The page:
Checking out the deep green corridor-like ravine of Tarumae Garo
by Shungo Hanaoka
On the southern shore of Lake Shikotsu, Mount Tarumae is topped with a lava dome that’s still volcanically active. With this mountain as its source, the Tarumae River flows into the Pacific Ocean at the city of Tomakomai. The beautiful, moss-covered Tarumae Garo is located within Tarumae River’s central basin.
Tarumae Garo’s ravine was carved out of the volcanic rock plateau over many thousands of years by the erosive strength of the Tarumae River. It’s located in the forest, a 3.6 kilometre drive from National Route 36. By following the signage, you’ll reach Tarumae Garo Bridge. Here, you can park nearby and approach the river, upon which you’ll see the deep ravine and flowing, narrow rapids.
Located a short distance upstream from the bridge, there’s a place where you can go right down to the water’s edge. Using the rope shown in the photo above, you can carefully, slowly descend to this spot.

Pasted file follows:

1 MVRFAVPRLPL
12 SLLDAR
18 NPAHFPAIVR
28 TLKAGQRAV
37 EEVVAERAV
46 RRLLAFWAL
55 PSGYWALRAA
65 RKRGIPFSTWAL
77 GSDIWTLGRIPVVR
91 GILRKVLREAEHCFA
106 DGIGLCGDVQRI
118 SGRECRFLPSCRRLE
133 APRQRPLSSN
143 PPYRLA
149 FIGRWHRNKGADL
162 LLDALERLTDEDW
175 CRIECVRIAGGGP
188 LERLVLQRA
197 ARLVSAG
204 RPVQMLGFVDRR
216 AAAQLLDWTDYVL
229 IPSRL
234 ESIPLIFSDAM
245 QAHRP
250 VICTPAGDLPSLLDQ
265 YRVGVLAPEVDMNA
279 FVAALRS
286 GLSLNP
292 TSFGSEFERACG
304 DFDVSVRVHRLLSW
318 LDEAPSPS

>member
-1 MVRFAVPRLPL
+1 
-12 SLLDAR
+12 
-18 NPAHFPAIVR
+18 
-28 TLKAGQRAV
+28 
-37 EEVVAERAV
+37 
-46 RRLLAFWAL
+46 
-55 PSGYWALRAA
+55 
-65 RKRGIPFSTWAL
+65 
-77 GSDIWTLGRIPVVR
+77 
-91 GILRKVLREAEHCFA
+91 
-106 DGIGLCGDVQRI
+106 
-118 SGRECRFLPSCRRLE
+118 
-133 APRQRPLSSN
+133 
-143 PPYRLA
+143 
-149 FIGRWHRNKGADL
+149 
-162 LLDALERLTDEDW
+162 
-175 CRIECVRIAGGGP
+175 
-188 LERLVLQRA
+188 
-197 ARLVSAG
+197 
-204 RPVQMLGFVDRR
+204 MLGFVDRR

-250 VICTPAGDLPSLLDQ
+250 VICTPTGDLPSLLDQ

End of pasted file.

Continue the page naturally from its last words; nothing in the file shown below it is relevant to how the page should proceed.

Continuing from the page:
Massive yet peaceful, being within the ravine is a solemn experience. Each side has a straight vertical height of 5-6 metres, creating a boxed in feel. It’s a natural, deep green corridor.
Moist, velvety moss beautifully covers the precipitous rock face. There are over 60 varieties of moss growing here. This is the beauty of nature’s patient craftsmanship.
The cool air here is filled with negative ions. This is a place to rest and spend a while taking it all in. The ‘Garo’ in Tarumae Garo may come from the word for ‘steep cliff’ in the northeastern dialect of Japanese, but it may also come from the English word ‘gully’; the origin does not seem to be clearly known.
Incidentally, it was raining on the day we went. We were able to enjoy the exquisitely green surroundings. On sunny days, there are times when the sunlight shines down into the ravine like light beams. This is one place you’ll want to bring your tripod and return again and again.